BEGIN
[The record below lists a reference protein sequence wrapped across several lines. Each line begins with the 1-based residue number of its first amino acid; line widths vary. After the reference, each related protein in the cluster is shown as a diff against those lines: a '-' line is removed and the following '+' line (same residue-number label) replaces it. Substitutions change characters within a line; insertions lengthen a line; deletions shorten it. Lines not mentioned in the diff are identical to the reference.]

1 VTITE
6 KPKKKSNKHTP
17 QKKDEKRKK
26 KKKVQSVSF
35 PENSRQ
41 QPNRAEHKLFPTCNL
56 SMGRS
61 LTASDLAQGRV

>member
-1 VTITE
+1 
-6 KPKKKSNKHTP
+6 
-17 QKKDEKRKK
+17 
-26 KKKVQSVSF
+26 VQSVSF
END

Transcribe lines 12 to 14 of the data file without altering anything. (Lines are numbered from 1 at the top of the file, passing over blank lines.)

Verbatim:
+1 
-6 KPKKKSNKHTP
+6 